“Cryptoassets are here to stay”: EU Authorities to Provide Guidance on Cryptocurrencies and ICOs

On September 4, the Innovation Group of the European Parliament’s Committee on Economic and Monetary Affairs met to discuss a proposal presented by the rapporteur Ashley Fox,1 member of the European Parliament, to include a framework for initial coin offerings (ICOs) within the proposed European Union (EU) financial services regulatory regime for crowdfunding2 (see European Commission (Commission) proposal COM(2018) 113 final).3

As part of the public discussion, the Commission, the European Securities and Markets Authority (ESMA), the European Banking Authority (EBA) and the UK Financial Conduct Authority (FCA) were present to provide their thoughts.

The Commission’s representative on the EU legal landscape gave a useful overview that could be relevant to ICOs (see 13:30 onward in the video linked in the footnotes). ESMA gave some interesting insights into work it has been doing during 2018 regarding cryptocurrency and ICO regulation, following the publication of its work program for the year that noted that ESMA would be undertaking a “thorough analysis of the regulatory implications of ICOs with an effort to determine when they fall into regulatory scope.”

During the public discussion, ESMA referred to its recent joint survey (now closed) with the EBA of the relevant national regulators in each EU member state, in which ESMA requested that the regulators review 60 sample token offerings and provide views as to whether, and how, such tokens might be regulated in their member state under national laws implementing MiFID II.4 Interestingly, while ESMA could not reveal substantive details, its representative did indicate that there was a reasonable amount of consistency among the responses ESMA received. ESMA and the EBA will publish their findings later in 2018. It is hoped that they will provide detail on the views reached by each of the national regulators, as this information could prove to be very valuable to issuers and advisors working in this space.

The EBA also commented that while in the past it has been generally negative in its outlook on cryptocurrencies, the Commission has asked it to revisit this policy area. It is also seeing interest from banks that wish to gain exposure to cryptocurrencies, both as a means to better understand cryptocurrency markets and to seek investment opportunities, which may also lead the EBA to reconsider its previous positions.

The public discussion also addressed the relative merits of including ICOs within the proposed regime for crowdfunding. While there were generally supportive statements from the Commission, ESMA, the EBA and the FCA, the subtext to many of their comments appeared to be that work is already underway in this area to clarify the treatment of ICOs and cryptoassets and that this work should be allowed to be completed. In addition, there was some scepticism, particularly from the Commission, that appending an ICO regime onto the Commission’s proposal for crowdfunding would not necessarily provide a substantial improvement to the current proposal. Further, the European Commission indicated that Fox’s proposals did not address potential secondary market concerns, which are closely linked to issues in primary markets and would therefore need to be dealt with in any ICO regulatory regime.5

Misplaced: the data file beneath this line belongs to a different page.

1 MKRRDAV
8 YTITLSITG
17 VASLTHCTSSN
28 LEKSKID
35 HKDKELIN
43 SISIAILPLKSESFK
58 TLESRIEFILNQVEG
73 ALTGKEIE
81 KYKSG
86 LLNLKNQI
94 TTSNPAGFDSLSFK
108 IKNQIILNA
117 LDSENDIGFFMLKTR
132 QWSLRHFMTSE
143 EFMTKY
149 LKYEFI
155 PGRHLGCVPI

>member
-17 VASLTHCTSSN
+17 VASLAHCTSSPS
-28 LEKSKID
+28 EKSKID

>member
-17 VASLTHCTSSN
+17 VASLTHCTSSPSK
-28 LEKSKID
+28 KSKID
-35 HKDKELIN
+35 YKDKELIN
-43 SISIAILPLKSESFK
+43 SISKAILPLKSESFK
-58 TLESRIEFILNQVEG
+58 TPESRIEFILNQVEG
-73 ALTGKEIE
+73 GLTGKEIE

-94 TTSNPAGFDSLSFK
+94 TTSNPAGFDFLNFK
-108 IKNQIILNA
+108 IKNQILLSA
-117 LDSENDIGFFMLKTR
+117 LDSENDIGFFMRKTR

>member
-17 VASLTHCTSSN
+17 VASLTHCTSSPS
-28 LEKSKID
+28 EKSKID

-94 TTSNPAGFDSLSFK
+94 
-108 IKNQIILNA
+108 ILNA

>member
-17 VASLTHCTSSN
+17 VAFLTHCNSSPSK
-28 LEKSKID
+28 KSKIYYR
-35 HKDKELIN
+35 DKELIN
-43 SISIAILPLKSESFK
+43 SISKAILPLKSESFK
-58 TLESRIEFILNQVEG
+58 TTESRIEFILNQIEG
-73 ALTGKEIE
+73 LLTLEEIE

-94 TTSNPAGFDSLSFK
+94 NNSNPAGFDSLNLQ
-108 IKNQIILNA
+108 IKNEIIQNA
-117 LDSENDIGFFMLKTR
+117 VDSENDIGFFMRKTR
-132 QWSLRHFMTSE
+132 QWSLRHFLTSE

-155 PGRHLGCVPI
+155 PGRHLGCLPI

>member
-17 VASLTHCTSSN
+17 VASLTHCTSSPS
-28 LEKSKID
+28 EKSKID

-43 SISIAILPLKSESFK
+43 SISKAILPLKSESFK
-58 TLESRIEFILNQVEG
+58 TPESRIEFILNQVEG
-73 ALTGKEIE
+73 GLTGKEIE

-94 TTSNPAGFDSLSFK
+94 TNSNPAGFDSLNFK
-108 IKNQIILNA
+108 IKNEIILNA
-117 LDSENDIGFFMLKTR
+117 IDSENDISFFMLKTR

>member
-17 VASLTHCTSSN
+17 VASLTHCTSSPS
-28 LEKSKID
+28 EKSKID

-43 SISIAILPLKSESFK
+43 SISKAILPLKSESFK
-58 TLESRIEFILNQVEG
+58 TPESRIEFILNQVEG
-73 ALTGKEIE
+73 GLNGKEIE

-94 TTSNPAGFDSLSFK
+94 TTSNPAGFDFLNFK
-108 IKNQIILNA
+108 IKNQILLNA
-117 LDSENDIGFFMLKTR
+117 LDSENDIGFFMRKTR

The EU’s direction of travel in respect of cryptoassets and ICOs was highlighted again by Valdis Dombrovskis (Commission Vice-President for the Euro and Social Dialogue, and lead on Financial Stability, Financial Services and the Capital Markets Union), on September 7, when he spoke to an informal press conference of the EU Council’s Economics and Financial Affairs Council (Ecofin). Echoing the statements made by ESMA and the EBA, Mr. Dombrovskis confirmed that the Commission is set to conclude its regulatory mapping of cryptoassets by the end of this year, which will allow the Commission to determine “whether and how to apply existing EU financial rules to these assets or if we need new EU rules.”6 The Ecofin Council is responsible for EU policy in three main areas: economic policy, taxation issues and the regulation of financial services and is made up of the economics and finance ministers from all member states. It is therefore significant that Mr. Dombrovskis also noted that “[m]any Member States today supported the need for such mapping,” and commented that the Commission sees that “crypto-assets are here to stay.”

These developments suggest that we will soon be given a formal set of parameters from regulators on the application of financial services regulation to cryptoassets, and particularly ICOs. Firms interested in cryptoassets should watch for EU regulatory guidance later this year.

1 A copy of Fox’s draft report is available at http://www.europarl.europa.eu/sides/getDoc.do?type=COMPARL&reference=PE-626.662&format=PDF&language=EN&secondRef=02

2 The meeting was recorded for the public record and is available to view online at http://web-events.streamovations.be/index.php/event/stream/regulating-ico-s-is-the-crowdfunding-proposal-what-we-were-looking-for

3 Available at http://opac.oireachtas.ie/AWData/Library3/FINdoclaid050418_135736.pdf

4 The Markets in Financial Instruments Directive (2014/65/EU) and the Markets in Financial Instruments Regulation (Regulation (EU) No 600/2014).

5 Further information on the European Parliament’s legislative program relating to crowdfunding is available at http://www.europarl.europa.eu/legislative-train/theme-deeper-and-fairer-internal-market-with-a-strengthened-industrial-base-financial-services/file-crowdfunding-service-providers-for-business

6 The full text of the press release is available at http://europa.eu/rapid/press-release_SPEECH-18-5716_en.htm